Collection of pods: Pods of A. procera infested with B. lineolatus were collected from the different regions of Himachal Pradesh from an altitude 350 to 1600 meters above mean sea level. The pods were carried from the field to the laboratory in wire mess cages. The wire mess cages were kept in the BOD in laboratory at 25°C and 65% relative humidity.
Slide preparation : The sacrificed adult specimens were treated with hot 10% KOH, and then washed with distilled water for four or five times. Taxonomical useful parts were treated different grades of alcohol and finally mounted in DPX. But host and parasitoid were identified after running the specimen in dichotomous taxonomic keys.
Illustrations: Illustrations were drawn with the help of graph eyepiece fitted in stereoscopic binocular microscope. Photographs of insect and pods both in field and laboratory were taken with help of Nikon D-80 and Olympus camera fitted on stereoscopic trinocular zoom microscope.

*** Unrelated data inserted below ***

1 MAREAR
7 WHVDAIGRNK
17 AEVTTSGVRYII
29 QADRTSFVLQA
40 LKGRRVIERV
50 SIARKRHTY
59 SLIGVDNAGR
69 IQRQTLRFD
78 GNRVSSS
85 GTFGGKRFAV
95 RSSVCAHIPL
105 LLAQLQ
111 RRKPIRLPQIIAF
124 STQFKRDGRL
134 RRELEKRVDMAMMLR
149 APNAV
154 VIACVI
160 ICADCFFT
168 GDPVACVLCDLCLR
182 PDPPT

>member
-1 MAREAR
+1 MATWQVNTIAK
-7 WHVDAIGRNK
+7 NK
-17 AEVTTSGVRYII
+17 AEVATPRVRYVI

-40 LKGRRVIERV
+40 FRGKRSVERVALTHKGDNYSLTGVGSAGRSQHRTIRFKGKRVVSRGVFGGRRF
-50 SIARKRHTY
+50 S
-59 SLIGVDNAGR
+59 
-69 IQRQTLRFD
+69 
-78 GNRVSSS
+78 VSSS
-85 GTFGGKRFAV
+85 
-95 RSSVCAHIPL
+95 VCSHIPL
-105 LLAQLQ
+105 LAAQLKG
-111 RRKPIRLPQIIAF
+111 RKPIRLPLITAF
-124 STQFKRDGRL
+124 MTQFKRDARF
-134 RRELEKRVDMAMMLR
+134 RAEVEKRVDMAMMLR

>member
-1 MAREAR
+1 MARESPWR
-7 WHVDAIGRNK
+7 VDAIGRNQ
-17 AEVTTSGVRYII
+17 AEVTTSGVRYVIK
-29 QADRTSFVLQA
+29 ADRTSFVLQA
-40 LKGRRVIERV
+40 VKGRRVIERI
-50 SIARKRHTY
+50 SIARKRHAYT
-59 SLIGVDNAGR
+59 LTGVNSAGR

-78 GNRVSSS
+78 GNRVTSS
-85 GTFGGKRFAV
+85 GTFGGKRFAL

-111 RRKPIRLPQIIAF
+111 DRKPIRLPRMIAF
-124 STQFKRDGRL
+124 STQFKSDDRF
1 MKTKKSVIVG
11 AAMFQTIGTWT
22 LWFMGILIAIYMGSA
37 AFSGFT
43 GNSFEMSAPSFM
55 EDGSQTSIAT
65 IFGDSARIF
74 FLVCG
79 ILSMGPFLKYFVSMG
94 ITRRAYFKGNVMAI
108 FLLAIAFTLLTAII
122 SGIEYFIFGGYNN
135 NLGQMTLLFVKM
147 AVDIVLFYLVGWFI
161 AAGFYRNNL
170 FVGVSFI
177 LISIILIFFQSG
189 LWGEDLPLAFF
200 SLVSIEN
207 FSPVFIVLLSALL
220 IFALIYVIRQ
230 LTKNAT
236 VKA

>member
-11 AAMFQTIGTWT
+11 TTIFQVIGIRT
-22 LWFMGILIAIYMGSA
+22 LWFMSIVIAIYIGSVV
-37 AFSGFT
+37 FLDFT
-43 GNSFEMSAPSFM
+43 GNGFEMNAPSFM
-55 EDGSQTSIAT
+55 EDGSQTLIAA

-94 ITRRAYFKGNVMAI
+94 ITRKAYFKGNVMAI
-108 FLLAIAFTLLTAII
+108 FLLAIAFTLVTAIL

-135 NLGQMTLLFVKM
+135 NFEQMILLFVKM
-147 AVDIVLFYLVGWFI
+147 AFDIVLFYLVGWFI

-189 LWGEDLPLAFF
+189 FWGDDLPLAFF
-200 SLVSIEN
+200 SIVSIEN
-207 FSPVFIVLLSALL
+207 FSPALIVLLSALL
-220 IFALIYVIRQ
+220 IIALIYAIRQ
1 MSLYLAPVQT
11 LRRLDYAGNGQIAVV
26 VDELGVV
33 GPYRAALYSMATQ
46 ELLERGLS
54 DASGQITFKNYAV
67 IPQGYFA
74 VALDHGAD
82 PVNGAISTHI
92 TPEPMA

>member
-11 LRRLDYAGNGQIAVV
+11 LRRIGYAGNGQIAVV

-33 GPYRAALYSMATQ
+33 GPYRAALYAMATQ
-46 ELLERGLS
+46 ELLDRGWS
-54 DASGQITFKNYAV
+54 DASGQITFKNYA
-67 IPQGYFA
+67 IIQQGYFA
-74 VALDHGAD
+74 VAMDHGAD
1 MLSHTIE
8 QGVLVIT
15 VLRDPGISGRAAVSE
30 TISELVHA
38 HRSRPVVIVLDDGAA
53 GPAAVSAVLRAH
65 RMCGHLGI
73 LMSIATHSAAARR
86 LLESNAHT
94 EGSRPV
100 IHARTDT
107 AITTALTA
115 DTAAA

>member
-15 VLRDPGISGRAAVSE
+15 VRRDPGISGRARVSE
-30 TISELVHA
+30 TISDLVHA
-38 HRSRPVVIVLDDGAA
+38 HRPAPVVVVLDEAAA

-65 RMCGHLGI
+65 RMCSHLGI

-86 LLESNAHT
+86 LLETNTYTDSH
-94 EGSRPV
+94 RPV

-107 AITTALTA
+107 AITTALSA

Measurements: Measurements were taken by standardizing the micrometer with eyepiece micrometer fitted in microscope. Scale line of 0.1 mm for genitalia and 1.0 mm for morphological characters were taken.
RESULTS AND DISCUSSION:
Bruchidius Schilsky, 1905
Bruchidius Schilsky , 1905, Kaef. Eur., 41:8. Type species: B. quinqueguttatus (Ol.).
Pronotum is sub conical, antennae are long, surpassing the base of pronotum. Hind femur canaliculate below, with a minute preapical tooth on the inner carina ventrally, not accompanied by smaller teeth.
Bruchidius lineolatus Arora